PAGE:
Coping with self-catering in Calpe

Calpe beach and Peñón de Ifach

Having spent another wonderful week in sunny Calpe on the Costa Blanca I was reminded that last year I hadn’t blogged about the challenges I faced. This is one of the reasons I blog, it’s more for me than other people. I think part of the reason I didn’t blog, was at the time we saw this as a one off place to visit and we didn’t intend to return, as we were going to go somewhere new. Last year when I went to Calpe though I did manage to cook some tasty food in the apartment kitchen, due to some “missing” items, I found it challenging. This year I faced similar challenges, however even though I don’t expect to return to Calpe, I am going to note down the issues, as I am sure it will still be useful for visits to other destinations.

My previous experience of self-catering apartments was from the Greek Ionian islands and Cyprus. This was before children, so it was me and my other half. We rarely used the self-catering facilities for cooking, as we would eat out a bit, but it was useful to have a hob, a fridge and a few utensils and crockery. The “kitchen” in the apartments I experience were very minimal and not really sufficient for anything more than snacks and hot drinks. Also the local shopping environment wasn’t exactly great for self-catering, with very small supermarkets.

When we booked our Calpe holiday last year, due to dietary requirements (gluten free) we wanted to ensure we had not only a self-catering kitchen, but a decent enough kitchen for actual real cooking. The apartments at the Esmeralda Suites in Calpe from the brochure images (and Trip Adviser) actually looked okay and much better than what I was use to on previous self-catering holidays abroad.

Esmeralda Suites

This is a brochure image of the kitchen and no we did not get that rack of knives!

Esmeralda Suites Kitchen

So though I did cook and prepare a lot of meals in the kitchen there were some things I wish I had brought with me (and in some cases) weren’t possible to purchase locally.

The main challenge for me was kitchen knives. Now checking a few airline sites it is possible to carry kitchen knives in hold luggage (obviously not in carry on luggage in the cabin). There was a knife provided, but this was very blunt and the handle was cracked. In the end I had to go out to the local supermarket and purchase a replacement. I left the replacement for future guests. What I do wish I had was a proper bread knife. We did buy fresh bread, but it was challenging to cut, even with the new knife. If you like me enjoy fresh salads, having a decent kitchen knife to slice tomatoes or cucumber is essential.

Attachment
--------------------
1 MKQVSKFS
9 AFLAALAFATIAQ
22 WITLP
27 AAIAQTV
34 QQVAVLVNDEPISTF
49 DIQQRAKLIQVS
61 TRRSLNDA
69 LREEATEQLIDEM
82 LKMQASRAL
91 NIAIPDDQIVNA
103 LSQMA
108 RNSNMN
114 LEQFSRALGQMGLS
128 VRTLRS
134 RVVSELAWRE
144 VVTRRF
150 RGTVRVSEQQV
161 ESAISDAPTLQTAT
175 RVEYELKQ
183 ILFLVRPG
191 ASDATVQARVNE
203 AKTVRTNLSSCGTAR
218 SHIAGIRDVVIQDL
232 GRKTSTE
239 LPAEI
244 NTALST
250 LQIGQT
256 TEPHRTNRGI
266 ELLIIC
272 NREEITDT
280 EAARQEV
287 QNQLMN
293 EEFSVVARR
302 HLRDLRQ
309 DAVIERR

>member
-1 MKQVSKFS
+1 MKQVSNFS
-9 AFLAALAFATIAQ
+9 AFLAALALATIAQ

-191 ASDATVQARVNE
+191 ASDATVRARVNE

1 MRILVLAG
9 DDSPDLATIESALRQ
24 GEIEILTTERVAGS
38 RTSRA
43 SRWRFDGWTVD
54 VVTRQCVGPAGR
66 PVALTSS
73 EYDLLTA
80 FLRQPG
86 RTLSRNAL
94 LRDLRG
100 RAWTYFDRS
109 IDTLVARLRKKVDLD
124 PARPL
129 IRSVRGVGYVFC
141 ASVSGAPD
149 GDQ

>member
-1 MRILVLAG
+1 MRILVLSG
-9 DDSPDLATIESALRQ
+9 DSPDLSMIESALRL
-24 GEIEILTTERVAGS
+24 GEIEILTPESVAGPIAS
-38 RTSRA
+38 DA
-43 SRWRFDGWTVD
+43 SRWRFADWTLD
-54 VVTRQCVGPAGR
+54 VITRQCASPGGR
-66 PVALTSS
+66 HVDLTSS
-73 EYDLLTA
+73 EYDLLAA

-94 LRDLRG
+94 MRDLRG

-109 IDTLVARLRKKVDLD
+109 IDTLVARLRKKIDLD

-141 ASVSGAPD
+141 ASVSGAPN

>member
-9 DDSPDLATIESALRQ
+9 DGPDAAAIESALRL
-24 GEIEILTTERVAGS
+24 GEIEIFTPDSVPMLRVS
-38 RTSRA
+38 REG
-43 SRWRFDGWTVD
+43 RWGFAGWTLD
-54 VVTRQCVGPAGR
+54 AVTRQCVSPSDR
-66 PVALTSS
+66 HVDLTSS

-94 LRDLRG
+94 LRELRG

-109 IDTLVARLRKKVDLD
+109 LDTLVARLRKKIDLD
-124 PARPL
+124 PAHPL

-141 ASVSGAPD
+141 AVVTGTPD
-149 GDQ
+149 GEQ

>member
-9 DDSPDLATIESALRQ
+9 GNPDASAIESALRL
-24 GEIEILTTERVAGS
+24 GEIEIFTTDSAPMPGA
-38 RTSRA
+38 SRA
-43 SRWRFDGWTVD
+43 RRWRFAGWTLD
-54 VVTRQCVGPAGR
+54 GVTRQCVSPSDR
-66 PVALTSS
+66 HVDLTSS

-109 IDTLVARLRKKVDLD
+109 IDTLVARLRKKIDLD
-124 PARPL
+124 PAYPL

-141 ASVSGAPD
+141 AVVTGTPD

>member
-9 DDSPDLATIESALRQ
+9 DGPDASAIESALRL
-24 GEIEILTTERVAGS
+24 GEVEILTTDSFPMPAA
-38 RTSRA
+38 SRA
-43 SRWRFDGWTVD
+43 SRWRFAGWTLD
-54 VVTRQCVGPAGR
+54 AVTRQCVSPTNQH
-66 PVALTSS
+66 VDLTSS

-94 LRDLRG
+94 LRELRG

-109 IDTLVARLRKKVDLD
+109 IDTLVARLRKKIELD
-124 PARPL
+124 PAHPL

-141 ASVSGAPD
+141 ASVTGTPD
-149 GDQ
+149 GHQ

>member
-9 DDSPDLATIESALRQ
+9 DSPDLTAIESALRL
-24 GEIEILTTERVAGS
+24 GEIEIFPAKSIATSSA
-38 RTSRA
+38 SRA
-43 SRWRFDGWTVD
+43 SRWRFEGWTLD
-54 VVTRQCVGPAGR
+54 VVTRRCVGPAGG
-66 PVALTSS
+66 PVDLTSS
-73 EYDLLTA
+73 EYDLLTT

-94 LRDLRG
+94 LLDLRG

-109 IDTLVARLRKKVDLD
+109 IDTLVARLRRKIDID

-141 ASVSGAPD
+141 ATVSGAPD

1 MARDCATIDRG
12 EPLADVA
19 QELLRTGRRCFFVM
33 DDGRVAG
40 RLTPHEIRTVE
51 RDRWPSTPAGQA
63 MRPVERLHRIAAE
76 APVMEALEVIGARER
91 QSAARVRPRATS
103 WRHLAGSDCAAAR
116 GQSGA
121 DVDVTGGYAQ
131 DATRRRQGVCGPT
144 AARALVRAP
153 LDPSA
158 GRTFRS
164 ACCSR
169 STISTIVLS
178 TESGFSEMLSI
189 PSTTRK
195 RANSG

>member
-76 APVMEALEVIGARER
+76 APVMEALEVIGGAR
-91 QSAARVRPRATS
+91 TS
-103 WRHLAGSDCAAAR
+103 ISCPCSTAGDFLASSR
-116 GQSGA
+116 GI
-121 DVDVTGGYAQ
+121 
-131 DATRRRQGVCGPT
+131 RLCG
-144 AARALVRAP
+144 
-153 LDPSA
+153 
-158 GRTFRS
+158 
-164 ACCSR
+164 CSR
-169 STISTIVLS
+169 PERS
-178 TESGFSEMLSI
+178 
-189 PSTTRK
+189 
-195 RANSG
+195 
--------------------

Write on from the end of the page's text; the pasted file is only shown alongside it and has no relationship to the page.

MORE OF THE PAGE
There was a single chopping board, which meant continually washing it up as food was prepared. I have a fair few boards at home and on other (UK) holidays have often taken a chopping board with me.

The washing of the chopping board wouldn’t have been so bad if there had been a washing up bowl for the sink. Now I know this is a very British thing to do, but if you have a sink of washing up water, where do you put other liquids, such as when you drain pasta?

Talking of draining pasta, how do you do drain pasta or vegetables without a sieve or a colander? The kitchen came with a slotted spoon which I used instead.

Though we didn’t use any cans, without a can opener, it would have been a challenge. I was tempted to purchase some of the canned beans that you find in Spain, but they would have come home as there was no opener.

The other thing I found challenging was not having a pair of scissors, doing something as simple as opening a pack of pasta or coffee with just a blunt knife wasn’t fun!

One item that I usually have in the kitchen which was also missing was a pair of tongs, I did struggle now and then to move food from the pan to plates or to turn things in the oven.

The oven was also a challenge, as there was a drip tray and a rack, but no roasting or baking trays. I was resigned to “making” trays out of foil. I did find towards the end of the holiday disposable foil trays that would have been useful.

I did take some stuff with me such as non-stick foil, cling film, food bags, as well as some seasoning and other ingredients. These are available in Spain, but I didn’t want to spend money on things we had at home already.

So here is my list of things I would take with me if I ever return to Calpe.

Kitchen knife
Bread knife
Can opener
Sieve
Cafetière
Spare chopping board
Scissors
Tongs
Baking trays
Foil
Cling film
Food bags

What do you take on your self-catering holidays?

Did not meet expectations

paella

One of the regular stalls at the weekly Temple Quay meeting, but also the Wednesday street food market on Wine Street usually has a really large queue, so I often avoid it, due to time constraints. It usually serves beef chilli, stroganoff and paella. I have no idea of the stall name, as there isn’t one on the stall.

Having a little more time and quite liking the idea of the paella, I decided to join the queue. It did move quite quickly as the staff were quick and efficient at serving.